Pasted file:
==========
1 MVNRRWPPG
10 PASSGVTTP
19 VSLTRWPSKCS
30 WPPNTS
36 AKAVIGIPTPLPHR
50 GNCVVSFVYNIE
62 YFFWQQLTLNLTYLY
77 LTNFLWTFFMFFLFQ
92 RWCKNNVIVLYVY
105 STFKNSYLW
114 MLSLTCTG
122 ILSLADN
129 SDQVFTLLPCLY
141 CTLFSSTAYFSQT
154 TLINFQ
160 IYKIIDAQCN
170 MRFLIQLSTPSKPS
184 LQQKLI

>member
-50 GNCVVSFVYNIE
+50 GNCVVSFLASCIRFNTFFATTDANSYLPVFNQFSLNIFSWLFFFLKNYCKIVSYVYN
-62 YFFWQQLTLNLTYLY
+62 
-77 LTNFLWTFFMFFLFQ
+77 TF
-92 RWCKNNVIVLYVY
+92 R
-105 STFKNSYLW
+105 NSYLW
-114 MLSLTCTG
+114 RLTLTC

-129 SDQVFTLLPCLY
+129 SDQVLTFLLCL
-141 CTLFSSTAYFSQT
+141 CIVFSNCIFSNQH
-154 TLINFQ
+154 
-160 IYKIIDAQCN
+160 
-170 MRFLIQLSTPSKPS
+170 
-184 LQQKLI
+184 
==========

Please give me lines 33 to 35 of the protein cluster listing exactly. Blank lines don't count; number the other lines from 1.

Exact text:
+129 SDQVLTFLLCL
-141 CTLFSSTAYFSQT
+141 CIVFSNCIFSNQH